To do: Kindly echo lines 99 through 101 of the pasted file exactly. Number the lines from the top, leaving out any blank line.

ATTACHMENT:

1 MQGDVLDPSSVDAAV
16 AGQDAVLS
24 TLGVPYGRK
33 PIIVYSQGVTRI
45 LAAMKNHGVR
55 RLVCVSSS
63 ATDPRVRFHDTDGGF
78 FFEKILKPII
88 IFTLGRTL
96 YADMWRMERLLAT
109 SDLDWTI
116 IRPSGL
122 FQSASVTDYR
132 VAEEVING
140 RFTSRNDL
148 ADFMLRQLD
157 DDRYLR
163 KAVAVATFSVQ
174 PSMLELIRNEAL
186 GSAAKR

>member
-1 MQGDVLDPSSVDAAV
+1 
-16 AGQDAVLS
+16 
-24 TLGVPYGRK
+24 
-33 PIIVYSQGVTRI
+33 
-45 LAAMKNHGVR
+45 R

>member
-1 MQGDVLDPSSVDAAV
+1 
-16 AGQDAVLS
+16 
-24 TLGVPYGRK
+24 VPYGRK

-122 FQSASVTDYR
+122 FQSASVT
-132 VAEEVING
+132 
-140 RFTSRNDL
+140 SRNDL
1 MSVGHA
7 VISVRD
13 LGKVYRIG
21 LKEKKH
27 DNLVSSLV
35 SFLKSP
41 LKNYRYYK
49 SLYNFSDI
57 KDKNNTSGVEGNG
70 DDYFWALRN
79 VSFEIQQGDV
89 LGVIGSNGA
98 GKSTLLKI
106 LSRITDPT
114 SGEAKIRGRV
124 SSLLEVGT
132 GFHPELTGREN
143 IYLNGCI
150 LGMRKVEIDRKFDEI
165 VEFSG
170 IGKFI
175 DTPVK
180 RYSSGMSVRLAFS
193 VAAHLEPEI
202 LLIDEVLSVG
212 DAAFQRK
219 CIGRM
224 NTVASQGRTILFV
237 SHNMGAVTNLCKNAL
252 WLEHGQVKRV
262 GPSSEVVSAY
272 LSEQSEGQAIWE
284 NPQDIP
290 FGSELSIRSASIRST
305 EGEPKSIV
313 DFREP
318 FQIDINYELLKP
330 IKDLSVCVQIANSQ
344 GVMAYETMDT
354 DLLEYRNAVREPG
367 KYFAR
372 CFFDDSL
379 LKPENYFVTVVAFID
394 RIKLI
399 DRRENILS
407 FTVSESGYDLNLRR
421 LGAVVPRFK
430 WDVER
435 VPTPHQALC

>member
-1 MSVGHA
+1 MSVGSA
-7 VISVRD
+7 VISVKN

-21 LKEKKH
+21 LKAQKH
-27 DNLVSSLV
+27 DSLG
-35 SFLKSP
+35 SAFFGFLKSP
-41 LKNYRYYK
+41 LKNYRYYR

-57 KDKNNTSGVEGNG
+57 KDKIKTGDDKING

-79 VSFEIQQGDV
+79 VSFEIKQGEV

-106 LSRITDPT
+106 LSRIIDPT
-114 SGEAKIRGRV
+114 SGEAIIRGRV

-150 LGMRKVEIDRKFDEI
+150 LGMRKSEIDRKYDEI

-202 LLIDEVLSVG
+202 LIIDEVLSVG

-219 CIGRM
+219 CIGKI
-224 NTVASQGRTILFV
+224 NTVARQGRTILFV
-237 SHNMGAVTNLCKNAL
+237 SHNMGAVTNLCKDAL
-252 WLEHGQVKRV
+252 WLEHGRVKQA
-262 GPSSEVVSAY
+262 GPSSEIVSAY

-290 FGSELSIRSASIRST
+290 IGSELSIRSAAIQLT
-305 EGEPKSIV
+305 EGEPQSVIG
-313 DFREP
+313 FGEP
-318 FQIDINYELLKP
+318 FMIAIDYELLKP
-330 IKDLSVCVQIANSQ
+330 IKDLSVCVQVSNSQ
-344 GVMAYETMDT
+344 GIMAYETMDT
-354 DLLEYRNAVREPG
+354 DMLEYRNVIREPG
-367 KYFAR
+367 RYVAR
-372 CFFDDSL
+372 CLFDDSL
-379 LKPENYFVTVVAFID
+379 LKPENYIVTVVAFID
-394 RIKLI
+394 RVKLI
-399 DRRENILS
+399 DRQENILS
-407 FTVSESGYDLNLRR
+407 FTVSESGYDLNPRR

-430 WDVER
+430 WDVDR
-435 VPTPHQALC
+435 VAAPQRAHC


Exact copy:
-21 LKEKKH
+21 LKAQKH
-27 DNLVSSLV